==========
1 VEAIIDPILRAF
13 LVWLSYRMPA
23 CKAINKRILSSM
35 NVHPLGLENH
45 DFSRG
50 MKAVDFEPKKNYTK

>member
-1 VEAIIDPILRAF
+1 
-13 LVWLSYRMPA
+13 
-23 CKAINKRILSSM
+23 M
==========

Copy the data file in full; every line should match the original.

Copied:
1 VEAIIDPILRAF
13 LVWLSYRMPA
23 CKAINKRILSSM
35 NVHPLGLENH
45 DFSRG
50 MKAVDFEPKKNYTK

>member
-1 VEAIIDPILRAF
+1 
-13 LVWLSYRMPA
+13 
-23 CKAINKRILSSM
+23 M